Over time, the researchers found each technique for tool use and food extraction spread within each group. In essence, these groups displayed their own unique culture and local traditions.

A number of these chimpanzee groups are next-door neighbors within eyeshot of each other, and researchers found traditions proved catching, with foraging practices spreading from one group to another, findings detailed in the June 19 issue of the journal Current Biology.

"The possibility that some primates may be able to learn from others has great implications on how we treat them and how we think about ourselves," Spiteri told LiveScience. "These results indicate to us that chimps have a capacity for cultural complexity, which was likely shared by our common ancestor going back around 5 million years ago."

This work is "particularly useful to robotic development and artificial intelligence," Spiteri added. 'Understanding how the mechanisms of imitation and social learning can help us develop artificial beings that can behave and evolve in the way that we do and ultimately it may help us create other brains.'"

Wednesday, June 06, 2007

Sunday, June 03, 2007

Enrique Iglesias Plays Ping Pong On New Hit

"The ping pong sample heard on Enrique Iglesias' new hit Do You Know (the Ping Pong Song) is actually the Latino pop hunk playing table tennis.

The Hero singer admits he grew up playing table tennis with his brother Julio Jr and was delighted when producers suggested his skills could be used in a song.

He says, "I grew up playing with my brother. We would imagine playing four (tennis) tournaments: Australian Open, French Open, Wimbledon and U.S. Open.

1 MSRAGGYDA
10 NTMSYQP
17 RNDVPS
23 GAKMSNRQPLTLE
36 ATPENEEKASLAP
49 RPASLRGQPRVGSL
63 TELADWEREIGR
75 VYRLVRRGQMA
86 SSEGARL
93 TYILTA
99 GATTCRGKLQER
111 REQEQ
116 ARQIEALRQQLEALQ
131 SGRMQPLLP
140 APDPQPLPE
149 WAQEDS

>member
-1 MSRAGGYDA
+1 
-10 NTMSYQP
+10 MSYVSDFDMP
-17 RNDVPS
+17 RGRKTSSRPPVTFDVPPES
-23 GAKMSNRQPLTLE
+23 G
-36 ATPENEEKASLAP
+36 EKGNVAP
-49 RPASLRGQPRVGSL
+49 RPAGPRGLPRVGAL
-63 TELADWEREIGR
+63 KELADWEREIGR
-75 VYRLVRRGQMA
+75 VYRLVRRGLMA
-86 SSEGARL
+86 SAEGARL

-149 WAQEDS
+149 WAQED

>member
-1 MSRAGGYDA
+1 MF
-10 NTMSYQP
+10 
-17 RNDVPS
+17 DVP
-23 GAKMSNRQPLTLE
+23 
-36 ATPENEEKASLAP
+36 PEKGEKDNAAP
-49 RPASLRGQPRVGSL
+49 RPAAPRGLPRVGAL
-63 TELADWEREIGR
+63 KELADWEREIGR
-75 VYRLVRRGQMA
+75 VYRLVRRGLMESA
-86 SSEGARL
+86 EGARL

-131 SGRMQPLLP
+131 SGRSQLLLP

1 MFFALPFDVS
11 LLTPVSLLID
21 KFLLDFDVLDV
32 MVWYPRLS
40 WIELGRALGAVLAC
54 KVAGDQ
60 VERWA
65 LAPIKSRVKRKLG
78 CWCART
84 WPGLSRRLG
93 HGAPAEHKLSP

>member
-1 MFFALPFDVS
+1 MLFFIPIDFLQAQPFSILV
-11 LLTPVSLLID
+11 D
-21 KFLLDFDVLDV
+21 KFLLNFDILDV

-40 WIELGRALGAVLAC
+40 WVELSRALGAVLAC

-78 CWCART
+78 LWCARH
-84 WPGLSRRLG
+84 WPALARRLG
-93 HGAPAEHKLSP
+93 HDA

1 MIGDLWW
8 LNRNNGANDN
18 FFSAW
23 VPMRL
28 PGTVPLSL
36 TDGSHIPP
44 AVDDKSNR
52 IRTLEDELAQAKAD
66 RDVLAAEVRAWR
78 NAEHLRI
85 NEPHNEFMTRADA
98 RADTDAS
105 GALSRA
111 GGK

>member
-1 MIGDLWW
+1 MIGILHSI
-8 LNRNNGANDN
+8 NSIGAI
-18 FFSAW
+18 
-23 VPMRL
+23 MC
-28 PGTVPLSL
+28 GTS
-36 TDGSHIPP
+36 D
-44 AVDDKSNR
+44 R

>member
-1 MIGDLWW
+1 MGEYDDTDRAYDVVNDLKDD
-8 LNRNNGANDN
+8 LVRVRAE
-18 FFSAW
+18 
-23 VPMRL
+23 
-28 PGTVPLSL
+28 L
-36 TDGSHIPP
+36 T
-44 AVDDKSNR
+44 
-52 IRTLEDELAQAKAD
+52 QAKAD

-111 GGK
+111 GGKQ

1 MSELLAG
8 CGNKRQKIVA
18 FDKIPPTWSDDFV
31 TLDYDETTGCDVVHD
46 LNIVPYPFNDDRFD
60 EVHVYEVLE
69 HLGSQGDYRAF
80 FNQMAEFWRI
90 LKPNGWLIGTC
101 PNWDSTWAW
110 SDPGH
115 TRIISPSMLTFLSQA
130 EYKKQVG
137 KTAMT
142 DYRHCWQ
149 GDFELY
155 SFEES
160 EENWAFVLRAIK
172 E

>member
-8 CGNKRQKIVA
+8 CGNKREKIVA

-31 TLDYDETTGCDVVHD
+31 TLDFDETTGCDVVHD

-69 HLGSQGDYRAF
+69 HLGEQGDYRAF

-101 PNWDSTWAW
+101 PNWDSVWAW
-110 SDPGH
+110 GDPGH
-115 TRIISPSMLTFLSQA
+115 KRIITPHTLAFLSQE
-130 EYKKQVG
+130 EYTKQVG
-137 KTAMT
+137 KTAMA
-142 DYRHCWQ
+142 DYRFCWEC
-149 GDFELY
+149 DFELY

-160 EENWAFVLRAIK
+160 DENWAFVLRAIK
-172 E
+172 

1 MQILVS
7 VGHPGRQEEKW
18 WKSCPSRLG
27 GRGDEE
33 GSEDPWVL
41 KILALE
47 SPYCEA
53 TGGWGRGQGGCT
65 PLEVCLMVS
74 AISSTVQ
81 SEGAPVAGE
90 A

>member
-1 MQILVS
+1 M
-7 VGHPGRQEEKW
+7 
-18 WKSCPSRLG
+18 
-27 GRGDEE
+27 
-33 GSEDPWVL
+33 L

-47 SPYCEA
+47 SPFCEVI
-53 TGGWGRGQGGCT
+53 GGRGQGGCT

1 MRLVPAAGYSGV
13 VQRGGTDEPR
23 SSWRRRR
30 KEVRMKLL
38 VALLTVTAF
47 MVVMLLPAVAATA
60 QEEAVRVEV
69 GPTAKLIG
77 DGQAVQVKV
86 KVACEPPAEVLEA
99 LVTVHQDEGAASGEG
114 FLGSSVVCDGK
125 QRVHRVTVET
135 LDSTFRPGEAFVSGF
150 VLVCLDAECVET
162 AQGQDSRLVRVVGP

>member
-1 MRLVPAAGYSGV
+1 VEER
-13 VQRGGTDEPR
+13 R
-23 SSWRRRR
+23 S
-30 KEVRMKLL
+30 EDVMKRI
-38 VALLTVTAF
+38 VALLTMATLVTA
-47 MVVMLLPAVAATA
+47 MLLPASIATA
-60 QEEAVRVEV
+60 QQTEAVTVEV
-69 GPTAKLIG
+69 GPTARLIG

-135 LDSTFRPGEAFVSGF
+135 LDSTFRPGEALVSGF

"After school, we would play every single day, just to see who would win."

Ironically, Iglesias is now dating tennis babe-turned-model Anna Kournikova."

Chinese National TT team raps!

This is the why I've cut back on my table tennis. I really need to practice my Chinese rapping skills first.

Friday, June 01, 2007

Who killed the honeybees?

Here's an update on previous blog entries. This is not the last word, I'm sure.

"A round table of experts answer all our pressing questions about the sudden death of the nation's bees. What they have to say has a bigger sting than we ever expected.

The buzz about the alarming disappearance of bees has been all about people food. Honeybees pollinate one-third of the fruits, nuts and vegetables that end up in our homey kitchen baskets. If the tireless apian workers didn't fly from one flower to the next, depositing pollen grains so that fruit trees can bloom, America could well be asking where its next meal would come from. Last fall, the nation's beekeepers watched in horror as more than a quarter of their 2.4 million colonies collapsed, killing billions of nature's little fertilizers.

But as a Salon round table discussion with bee experts revealed, the mass exodus of bees to the great hive in the sky forebodes a bigger story. The faltering dance between honeybees and trees is symptomatic of industrial disease. As the scientists outlined some of the biological agents behind "colony collapse disorder," and dismissed the ones that are not -- sorry, friends, the Rapture is out -- they sketched a picture of how we are forever altering the planet's delicate web of life.

The scientists constituted a fascinating foursome, each with his own point of view."

You can read the entire article from Salon magazine by clicking the title above. You'll have to click through one online ad to do so.